Anthony Saffer 3:42
Yeah, those QCD’s, we’ve talked about that strategy quite a bit. Because when tax reform happened in 2018, far fewer people are getting a tax benefits from their charitable distributions. So, once you get over 70 and a half, giving directly from your IRA to charity is a huge tax advantage most of the time, you can’t do that in a 401(k) you can from an IRA.

Alex Okugawa 4:03
Yeah really is one of the most tax advantageous ways to give. The last pro here and then we’ll start moving on to the cons is, you need to think about if you have employer stock in your 401(k) plan.

Anthony Saffer 4:15
Yeah, that’s a strategy called net unrealized appreciation. Basically says if you have employer stock in your 401(k), you can evaluate it, it can make sense to distribute that outside of the rollover, but you can’t pick and choose you can’t just distribute the stock, implement this strategy and keep the rest in your 401(k).

Alex Okugawa 4:33
NUA strategy or net unrealized appreciation. I mean, that’s a pretty complex strategy. So, definitely consult with your financial advisor or tax pro before you consider anything like that. But for some people, it can make a lot of sense and save huge tax dollars. Okay, let’s move on to the cons here. We have three quick ones. The first thing here is premature distributions.

Anthony Saffer 4:54
I probably see this as the biggest reason to stay in a 401(k) if they’re in an age window of age 55 to 59 1/2. And here’s the reason why is because taking out of an IRA prior to 59 and a half will produce a premature withdrawal penalty. However, in a 401(k), as long as you retire or leave the job in the calendar year that you turn 55, you can withdraw early. So that window is between 55 and 59 1/2. Now, you can’t leave a job at 53 and then hold on to the 401(k) until you get to 55. That doesn’t work.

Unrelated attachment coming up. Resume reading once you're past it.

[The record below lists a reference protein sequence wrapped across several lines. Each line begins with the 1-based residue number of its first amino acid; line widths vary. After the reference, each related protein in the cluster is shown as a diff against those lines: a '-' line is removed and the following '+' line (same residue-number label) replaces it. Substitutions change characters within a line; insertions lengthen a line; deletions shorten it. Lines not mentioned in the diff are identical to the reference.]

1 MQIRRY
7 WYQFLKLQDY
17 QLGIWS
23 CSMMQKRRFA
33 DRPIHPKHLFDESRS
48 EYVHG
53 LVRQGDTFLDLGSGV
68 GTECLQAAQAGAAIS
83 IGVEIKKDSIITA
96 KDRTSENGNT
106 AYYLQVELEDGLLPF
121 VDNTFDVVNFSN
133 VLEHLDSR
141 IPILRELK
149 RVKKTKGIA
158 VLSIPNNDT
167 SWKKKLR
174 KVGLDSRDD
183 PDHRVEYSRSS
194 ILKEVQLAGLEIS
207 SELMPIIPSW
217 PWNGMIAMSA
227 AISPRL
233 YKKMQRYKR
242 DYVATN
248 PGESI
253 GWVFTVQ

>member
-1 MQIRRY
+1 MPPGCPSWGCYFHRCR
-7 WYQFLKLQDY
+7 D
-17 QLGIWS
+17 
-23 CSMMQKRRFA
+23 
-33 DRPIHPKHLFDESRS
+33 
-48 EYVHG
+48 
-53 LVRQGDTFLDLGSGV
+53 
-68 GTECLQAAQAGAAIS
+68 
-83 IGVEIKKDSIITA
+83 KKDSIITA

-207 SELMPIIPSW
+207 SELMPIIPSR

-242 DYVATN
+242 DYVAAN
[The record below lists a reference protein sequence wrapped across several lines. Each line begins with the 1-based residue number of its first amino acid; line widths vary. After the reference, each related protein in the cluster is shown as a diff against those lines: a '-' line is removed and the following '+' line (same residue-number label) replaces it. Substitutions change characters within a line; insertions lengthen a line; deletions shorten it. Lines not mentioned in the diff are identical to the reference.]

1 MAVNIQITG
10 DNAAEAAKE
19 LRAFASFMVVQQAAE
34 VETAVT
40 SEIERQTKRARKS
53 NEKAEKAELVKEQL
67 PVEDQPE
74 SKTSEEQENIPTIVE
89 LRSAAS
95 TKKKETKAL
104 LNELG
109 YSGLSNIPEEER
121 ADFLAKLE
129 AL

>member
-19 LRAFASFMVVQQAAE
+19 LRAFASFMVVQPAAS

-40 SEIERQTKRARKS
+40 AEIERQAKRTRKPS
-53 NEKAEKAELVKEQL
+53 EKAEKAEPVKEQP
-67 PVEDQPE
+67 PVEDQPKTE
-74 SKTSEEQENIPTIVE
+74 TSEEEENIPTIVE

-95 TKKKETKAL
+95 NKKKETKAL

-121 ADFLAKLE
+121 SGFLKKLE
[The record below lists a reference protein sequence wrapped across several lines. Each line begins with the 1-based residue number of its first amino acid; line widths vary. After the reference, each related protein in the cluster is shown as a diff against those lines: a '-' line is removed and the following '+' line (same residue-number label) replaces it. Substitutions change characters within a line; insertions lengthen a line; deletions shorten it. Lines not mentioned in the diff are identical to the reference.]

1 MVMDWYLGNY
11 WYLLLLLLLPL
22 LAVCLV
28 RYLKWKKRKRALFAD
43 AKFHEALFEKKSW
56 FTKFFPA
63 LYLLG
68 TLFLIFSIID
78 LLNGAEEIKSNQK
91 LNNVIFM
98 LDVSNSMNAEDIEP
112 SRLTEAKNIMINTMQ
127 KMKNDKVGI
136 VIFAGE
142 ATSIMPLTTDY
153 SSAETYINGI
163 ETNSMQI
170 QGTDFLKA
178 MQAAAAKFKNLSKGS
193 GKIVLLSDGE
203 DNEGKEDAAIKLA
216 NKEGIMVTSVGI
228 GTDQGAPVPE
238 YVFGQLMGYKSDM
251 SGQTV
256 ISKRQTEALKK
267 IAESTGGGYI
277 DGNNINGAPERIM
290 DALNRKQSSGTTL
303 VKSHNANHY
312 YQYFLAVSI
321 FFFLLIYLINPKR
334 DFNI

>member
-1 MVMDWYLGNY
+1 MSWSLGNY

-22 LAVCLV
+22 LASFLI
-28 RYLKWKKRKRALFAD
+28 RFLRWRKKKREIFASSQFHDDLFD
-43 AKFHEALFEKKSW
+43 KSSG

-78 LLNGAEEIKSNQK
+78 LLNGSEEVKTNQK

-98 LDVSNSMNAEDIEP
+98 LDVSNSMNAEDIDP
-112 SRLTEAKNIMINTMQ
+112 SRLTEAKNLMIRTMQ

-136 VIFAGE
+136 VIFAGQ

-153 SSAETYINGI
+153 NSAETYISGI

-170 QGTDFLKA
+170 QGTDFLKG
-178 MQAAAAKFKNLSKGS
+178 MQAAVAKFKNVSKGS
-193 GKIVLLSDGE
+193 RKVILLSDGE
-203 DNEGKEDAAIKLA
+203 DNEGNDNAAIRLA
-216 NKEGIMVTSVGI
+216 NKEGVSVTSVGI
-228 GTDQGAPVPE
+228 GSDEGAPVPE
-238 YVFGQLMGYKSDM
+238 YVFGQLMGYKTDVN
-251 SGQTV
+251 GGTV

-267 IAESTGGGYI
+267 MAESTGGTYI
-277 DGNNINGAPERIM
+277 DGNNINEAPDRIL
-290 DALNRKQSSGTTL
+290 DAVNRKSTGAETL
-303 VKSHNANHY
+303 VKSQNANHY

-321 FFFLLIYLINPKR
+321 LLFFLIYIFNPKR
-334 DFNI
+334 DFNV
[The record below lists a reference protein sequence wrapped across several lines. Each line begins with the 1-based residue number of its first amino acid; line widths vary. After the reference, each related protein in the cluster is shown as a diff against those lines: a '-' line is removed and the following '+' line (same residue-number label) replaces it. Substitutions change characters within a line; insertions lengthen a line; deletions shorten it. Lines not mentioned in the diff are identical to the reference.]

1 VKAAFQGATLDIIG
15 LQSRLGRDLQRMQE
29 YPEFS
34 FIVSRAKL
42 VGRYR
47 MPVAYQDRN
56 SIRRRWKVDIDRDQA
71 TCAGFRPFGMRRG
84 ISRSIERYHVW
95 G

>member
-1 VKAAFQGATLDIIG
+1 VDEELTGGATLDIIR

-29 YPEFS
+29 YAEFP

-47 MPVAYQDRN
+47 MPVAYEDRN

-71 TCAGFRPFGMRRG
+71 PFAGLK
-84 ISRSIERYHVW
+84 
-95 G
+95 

Alex Okugawa 5:30
That’s a common misconception, right? People go well, I retired, you know, 53, I didn’t get a new job. And I still have my employer plan. They’re still kind of taking the money out? And the answer is, no, at least that’s the way the current law stands. So let’s move into the second con here, which is creditor protection. Why wouldn’t you not want to rollover your 401(k) into an IRA?

Anthony Saffer 5:51
Yeah, so 401(k)’s have federal credit protection from bankruptcy and other things. IRAs are governed by the states basically, and states have different rules around that, there is still usually some level of creditor protection, it just may not be quite as comprehensive. Now, we usually recommend to our clients in addition to having really solid homeowners insurance, auto insurance is also to have an umbrella policy, which you can get pretty cheap to get good solid coverage. And this can help alleviate some of that concern.

Alex Okugawa 6:22
And the third and final con here, why you would consider not rolling over into an IRA is you can’t delay RMDs if you’re still working.

Anthony Saffer 6:31
Yeah, so leaving your money in a 401(k) If you’re still working that way, you can push back your RMD. Now we talked about that before, that’s not always the best thing is just to wait and then you have this really high distribution later on. But you can eventually leave it in there for quite a while if you want to.

Alex Okugawa 6:50
Yeah, one of the big topics in this video is discussing required minimum distributions and we’ve previously posted a video on the updated changes to RMD ages, folks can watch that video above. Once again, this is Alex Okugawa at One Degree Advisors, and if you’d like to learn how we can help you with your retirement, visit our website at